I was born in India, came to Los Angeles, California when I was two years old, and wore dresses until I was three. My father was a medical student with little money; my mother, young and naïve, knit with her mother clothing befit a beautiful young girl. They had a boy. We were too poor to change course, and so before my father started his first savings account, I wore what was available: pink frocks and white socks with ankle frills.
From a young age I started reading. I wasn’t very fast or particularly critical. But I did use my imagination. I involved myself in the plot, carrying the torch or sword alongside the hero; sometimes I dreamt of defeating without trouble the three-headed beast.
As I grew, my tastes evolved, and I no longer turned to fantasy or mystery novels for pleasure. Literary time became more interesting to me than narrative realism. The writers who chose to observe a single thread in a sweater that passed them by always held my attention.
The imagination that carried me through childhood never left. I again involved myself in the stories. I shuttled between the insecurities, the vulnerabilities, and the grand philosophical thrust; my perspective on love or hate mirrored what the writer conveyed.
And then, like all minorities reading great works in the modern western tradition, I came to see the other side. The minor characters, ones with black ringlets and sandpaper skin, who wear turbans, and have bangles around their wrists. They are often ugly, have unrefined mannerisms, and speak in a simple yet manic tongue. Shell people, there for comic relief or as objects of sympathy. They may love but only in a clipped way; their hatred is soulless—like animals, they seethe and pant and dance without reason or reservation. But most jarringly, they looked just like me.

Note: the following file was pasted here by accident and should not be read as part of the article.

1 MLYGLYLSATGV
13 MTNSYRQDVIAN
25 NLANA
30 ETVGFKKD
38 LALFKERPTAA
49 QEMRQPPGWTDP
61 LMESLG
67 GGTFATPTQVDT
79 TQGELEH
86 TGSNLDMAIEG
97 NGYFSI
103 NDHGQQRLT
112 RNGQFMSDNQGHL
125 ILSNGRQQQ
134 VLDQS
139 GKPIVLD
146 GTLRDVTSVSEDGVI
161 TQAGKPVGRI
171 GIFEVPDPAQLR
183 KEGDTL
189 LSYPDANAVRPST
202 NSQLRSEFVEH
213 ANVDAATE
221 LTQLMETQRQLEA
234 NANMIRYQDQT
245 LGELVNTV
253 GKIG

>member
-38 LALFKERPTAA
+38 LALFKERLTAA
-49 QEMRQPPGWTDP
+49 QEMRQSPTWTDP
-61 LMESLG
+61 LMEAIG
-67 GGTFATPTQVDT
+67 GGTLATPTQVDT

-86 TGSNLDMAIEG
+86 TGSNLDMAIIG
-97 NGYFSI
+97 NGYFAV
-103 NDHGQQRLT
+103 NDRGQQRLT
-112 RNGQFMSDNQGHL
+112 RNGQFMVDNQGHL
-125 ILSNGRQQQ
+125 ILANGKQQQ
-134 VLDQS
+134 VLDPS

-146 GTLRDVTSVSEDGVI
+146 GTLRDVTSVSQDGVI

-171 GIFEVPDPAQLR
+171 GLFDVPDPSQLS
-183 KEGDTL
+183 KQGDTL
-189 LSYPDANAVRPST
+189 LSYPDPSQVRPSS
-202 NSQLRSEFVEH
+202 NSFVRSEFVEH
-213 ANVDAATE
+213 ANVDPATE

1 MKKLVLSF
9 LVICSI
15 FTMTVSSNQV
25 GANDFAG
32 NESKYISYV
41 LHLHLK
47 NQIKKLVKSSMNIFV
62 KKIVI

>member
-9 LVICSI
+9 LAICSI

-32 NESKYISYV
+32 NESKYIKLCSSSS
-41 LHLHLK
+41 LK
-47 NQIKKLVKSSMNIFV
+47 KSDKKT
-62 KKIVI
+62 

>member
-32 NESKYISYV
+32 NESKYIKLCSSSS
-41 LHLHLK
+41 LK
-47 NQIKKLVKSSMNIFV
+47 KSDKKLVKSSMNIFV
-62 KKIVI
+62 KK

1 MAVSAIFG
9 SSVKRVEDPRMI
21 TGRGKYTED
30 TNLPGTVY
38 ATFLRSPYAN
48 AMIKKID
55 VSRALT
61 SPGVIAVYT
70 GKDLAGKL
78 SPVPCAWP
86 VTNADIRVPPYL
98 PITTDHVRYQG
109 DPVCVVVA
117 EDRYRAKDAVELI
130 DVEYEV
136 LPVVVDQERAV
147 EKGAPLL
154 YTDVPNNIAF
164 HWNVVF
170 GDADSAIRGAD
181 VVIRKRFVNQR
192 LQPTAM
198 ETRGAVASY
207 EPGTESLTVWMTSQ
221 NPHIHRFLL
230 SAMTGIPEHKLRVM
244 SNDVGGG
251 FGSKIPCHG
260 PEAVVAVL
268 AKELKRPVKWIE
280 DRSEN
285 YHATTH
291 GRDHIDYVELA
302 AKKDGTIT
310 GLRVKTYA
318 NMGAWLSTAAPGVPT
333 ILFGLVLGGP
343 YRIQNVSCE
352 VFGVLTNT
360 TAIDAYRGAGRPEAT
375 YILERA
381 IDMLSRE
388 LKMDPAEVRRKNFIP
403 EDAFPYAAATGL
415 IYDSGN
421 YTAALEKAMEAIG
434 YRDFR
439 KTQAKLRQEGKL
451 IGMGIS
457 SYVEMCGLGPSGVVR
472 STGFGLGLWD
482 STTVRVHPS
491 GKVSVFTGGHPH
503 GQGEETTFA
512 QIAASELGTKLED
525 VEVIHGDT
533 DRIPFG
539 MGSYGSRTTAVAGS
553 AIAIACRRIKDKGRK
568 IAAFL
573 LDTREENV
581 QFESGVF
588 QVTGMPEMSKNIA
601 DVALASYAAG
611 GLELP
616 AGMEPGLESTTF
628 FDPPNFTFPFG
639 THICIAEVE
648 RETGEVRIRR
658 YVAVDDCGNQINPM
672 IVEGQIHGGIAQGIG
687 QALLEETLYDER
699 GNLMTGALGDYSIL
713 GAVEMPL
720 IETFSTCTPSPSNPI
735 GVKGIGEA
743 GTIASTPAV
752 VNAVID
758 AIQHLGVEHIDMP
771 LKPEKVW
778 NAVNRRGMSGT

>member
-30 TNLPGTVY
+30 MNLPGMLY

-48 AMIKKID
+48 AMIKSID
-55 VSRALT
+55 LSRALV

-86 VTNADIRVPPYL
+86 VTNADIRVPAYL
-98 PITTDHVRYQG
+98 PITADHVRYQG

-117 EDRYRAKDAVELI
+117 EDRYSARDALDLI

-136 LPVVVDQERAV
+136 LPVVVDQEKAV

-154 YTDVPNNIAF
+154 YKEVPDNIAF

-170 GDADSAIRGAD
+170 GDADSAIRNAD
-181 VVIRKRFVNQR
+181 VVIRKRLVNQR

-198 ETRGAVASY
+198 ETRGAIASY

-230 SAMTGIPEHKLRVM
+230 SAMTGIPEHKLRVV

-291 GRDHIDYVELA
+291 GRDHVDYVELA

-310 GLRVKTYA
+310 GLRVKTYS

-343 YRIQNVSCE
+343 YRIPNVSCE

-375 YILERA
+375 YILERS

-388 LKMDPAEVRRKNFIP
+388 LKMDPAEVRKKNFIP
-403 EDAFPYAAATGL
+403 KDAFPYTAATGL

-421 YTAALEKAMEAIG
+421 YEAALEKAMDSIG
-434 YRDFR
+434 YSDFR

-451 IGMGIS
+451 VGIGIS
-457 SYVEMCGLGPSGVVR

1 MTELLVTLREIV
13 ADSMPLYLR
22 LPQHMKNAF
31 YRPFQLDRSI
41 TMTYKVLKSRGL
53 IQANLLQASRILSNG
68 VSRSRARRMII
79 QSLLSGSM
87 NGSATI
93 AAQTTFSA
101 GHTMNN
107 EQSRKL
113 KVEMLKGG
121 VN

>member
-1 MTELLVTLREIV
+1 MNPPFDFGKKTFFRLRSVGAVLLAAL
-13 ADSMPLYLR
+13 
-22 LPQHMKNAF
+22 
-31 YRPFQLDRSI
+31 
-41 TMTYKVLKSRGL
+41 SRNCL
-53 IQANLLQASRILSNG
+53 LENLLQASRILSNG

Some of my favorite writers write like this. Andre Gide and T.C. Boyle, writers I love, have caricatured people of color in their fiction. Chinua Achebe famously criticized Joseph Conrad’s use of the primitive in his classic, The Heart of Darkness. And this is not limited to men. There is a long tradition of limited subjectivity and representation of women portrayed in literature. Decorative pieces that support the main attraction.
Like all people, writers are products of history. Their perspectives are shaped by the conditions under which they live. And so while I readily accept T.C. Boyle as a brilliant stylist, I also need writers like Junot Diaz or Toni Morrison, both of whom legitimize and authenticate a separate experience; one unfamiliar to the grand white European and now American tradition.
For what they provide is a full-bodied exploration into the lives and feelings of people who, as is human nature, demand a voice. And with Junot Diaz, that voice is the product of hybrid associations, of living in between two cultures, of being in a state of anxiety and perpetual otherness, of the dangers of poverty, alienation, racism, and the complexity thereof. Caricature in this case is a surface study, and exposes nothing.
Drown, Diaz’s first book, is a collection of short stories centered on the character Yunior. He is of Latino and African descent and the stories are set in the Dominican Republic, New York, and New Jersey. The collection explores masculine identity, the immigrant experience, poverty and collective struggle, and growing up. They are not ordered chronologically but as episodes, vignettes, of Yunior’s life. And it is this young man’s life that has informed Diaz’s fiction since. His Pulitzer Prize winning novel, The Brief, Wondrous Life of Oscar Wao, also follows Yunior, albeit as an adult.
The book subtly maps the struggle of integration, its particularities and resonances, its history of defeat and overcoming, and does so in the manner exemplified by Diaz’s literary forbearers: Casing the universal themes that find home in all our lives, regardless of where we came from.